Map substitutions = new HashMap();
    substitutions.put("%time%", time);
    substitutions.put("%sign%", sign);
    substitutions.put("%type%", type.toString());
    reindexJournalCleanupSql.append(getSQL("reindex-journal-cleanup", substitutions));

The third step: Reiterate, i.e. GO TO 2.


Programming is not the same as listing the flow steps as they would be executed. Anyone with time on their hands can go through the steps of what is required, e.g. Gary Larson’s "First pants, then shoes.". Recipes, TV schedules, and games all fall in the category of flow steps. Making the right decisions and grouping the elements is where it is harder to program than combining flow steps sequentially.

Basically, what I’m saying is: GO TO is still considered harmful, but delegation is not. And while we’re not accustomed to GO TO anymore, we still create the same haphazard styled source code.

It seems most programmers lack the discipline expected of any professional. This is probably due to the facts that:

  • The programs work somewhat as expected.
  • The source code is hidden from - or not understood by - management. Thus fast is better than correct. It is like robbing to solve an issue of lacking funds. It may solve the problem in theory or for a short period, but it’s not a sound way.
  • The big picture is hidden from view of the developers sprinting along to create a working solution within a time bound. Thus knowing what is right at the current time and when to switch is not possible.
  • Estimation of software development apparently lacks the idea of continuous improvement. The notion that you’ll know more about the solution when you’re done than you did in the beginning. That software is a continuous maintenance job, and if you accumulate technical debt you will suffer.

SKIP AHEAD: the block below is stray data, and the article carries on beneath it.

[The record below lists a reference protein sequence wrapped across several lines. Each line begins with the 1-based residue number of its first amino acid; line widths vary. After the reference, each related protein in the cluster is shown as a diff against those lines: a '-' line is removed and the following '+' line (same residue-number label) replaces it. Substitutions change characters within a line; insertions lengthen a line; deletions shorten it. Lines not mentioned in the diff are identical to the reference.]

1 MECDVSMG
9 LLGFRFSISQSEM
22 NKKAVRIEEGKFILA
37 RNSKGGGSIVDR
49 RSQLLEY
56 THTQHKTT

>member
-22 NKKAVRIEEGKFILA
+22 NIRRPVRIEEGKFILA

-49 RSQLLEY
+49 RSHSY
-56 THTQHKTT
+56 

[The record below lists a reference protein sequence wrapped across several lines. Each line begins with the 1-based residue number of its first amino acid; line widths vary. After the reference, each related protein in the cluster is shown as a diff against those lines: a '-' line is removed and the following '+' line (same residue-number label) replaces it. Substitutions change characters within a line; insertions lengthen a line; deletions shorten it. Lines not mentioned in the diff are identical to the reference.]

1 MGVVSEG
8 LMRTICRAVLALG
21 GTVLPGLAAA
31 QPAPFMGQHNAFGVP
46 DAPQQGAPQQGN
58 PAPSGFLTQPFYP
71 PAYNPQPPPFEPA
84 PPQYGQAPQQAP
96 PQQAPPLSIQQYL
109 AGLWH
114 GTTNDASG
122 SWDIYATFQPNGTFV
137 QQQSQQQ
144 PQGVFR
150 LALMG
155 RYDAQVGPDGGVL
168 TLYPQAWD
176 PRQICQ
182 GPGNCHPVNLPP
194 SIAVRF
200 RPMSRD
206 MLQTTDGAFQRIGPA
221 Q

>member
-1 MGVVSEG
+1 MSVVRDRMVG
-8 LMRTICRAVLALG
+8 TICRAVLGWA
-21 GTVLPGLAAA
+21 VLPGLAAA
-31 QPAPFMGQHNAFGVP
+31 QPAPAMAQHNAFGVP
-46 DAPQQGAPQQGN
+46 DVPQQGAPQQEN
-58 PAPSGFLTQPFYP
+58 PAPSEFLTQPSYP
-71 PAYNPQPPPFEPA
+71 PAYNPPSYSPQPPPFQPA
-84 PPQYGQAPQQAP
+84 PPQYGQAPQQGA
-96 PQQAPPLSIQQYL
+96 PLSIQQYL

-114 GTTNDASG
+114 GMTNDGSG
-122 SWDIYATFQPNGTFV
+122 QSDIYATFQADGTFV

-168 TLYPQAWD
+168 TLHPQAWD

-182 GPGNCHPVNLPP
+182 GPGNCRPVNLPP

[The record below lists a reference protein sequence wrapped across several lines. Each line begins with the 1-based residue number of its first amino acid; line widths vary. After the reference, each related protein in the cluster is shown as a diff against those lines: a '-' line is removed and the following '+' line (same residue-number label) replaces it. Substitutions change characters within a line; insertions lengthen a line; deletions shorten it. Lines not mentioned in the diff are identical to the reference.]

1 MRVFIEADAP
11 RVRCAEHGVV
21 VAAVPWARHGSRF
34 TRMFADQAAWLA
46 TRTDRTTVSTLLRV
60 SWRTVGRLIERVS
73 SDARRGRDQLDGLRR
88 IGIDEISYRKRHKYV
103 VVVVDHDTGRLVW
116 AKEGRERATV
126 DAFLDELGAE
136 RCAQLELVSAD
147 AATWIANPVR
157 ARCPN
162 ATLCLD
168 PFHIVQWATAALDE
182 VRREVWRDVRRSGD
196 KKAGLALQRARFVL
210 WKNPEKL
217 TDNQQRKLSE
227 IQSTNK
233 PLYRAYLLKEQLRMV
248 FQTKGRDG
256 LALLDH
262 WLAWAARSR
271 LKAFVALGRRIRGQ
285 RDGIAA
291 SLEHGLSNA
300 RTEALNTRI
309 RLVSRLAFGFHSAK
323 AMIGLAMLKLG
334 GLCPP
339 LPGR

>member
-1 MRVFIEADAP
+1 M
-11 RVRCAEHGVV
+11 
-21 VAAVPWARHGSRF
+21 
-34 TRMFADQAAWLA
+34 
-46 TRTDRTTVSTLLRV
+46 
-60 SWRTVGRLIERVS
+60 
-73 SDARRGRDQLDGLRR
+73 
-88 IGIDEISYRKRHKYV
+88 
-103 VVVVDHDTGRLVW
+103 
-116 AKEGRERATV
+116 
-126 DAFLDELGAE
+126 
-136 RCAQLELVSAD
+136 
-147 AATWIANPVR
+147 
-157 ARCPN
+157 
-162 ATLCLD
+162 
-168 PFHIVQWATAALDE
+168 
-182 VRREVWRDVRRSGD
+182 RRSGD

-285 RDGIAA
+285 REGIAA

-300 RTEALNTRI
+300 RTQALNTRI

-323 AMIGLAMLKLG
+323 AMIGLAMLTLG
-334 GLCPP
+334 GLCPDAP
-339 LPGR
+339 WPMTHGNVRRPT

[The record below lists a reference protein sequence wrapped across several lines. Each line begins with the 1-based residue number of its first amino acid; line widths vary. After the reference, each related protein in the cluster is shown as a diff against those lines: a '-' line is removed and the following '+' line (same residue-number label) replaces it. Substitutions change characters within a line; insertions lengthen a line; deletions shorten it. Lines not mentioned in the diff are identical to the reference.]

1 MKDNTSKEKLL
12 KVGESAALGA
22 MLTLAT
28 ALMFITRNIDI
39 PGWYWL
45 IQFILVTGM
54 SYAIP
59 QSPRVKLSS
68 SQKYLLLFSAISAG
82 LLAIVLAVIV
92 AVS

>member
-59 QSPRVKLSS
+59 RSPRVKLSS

• There are differences between inventing and creating new functionality and adding support for a wider audience.
  • Evolution is difficult. What was right yesterday may be wrong tomorrow.
  • Engineering practice parallels fail to account for reusability, yet somehow we’re measured using the same yardstick.

Big Ball of Mud with physics

mandag, februar 25th, 2013

Being a fan of Foote and Yoder’s Big Ball of Mud paper. Well, fan in the sense that I think it is a correct observation of most software developed, yet not liking that fact.

So I have been pondering on this – donning my amateur physicists hat I have contemplated some of the issues.


Let’s say that we have a team of developers pushing the project forward. Let’s call them Sisyphus. They have a development velocity, v. The ball of mud has a radius, r, which is comparable to the number of features in the product. The angular veloticy, ω, is proportional to the frequency of revolution, let’s denote this as the version number.

ω = v/r

That is, as the radius grows, then – given the velocity is constant – the angular velocity reduces, which in turn means that the versions will be harder to crank out.


Work, W, is force, F, times the distance, s, which in turn is the velocity times the time passed.
The force is mass times acceleration, and the mass is density, ρ, times the volume, V.

W = F Δs
Δs = v t
F = m a = ρV a

The volume of a sphere is 4Ï€ r3/3


Thus the work is proportional to the radius of the sphere cubed.

The interpretation

If something requires twice the number of features, then the work required will be 23 = 8 times greater or run at 1/8 the velocity.

If – on the other hand – this could be done in two disjoint balls of mud, it would only require twice the amount of work.

More generally, we could probably divide the features of the big ball of mud into two smaller balls having different radii, R and r.

The Volume of the original ball with radius R+r will be:


With the volumes of each of the lesser balls as:


Effectively being ball-bigger smaller than the larger ball. We are actually saving more than 6 times the volume of the smallest ball.


If we split the big ball into 80% and 20% – which is likely, then the combined volumes of those two smaller balls would save
48% of the original volume.